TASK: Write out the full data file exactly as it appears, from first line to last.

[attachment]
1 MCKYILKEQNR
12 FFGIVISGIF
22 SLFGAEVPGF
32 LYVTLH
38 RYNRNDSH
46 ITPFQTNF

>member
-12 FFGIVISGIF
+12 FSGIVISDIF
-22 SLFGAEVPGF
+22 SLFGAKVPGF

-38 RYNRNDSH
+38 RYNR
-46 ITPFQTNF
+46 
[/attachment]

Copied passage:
1 MCKYILKEQNR
12 FFGIVISGIF
22 SLFGAEVPGF
32 LYVTLH
38 RYNRNDSH
46 ITPFQTNF

>member
-12 FFGIVISGIF
+12 FSGIVISDIF
-22 SLFGAEVPGF
+22 SLFGAKVPGF

-38 RYNRNDSH
+38 RYNR
-46 ITPFQTNF
+46 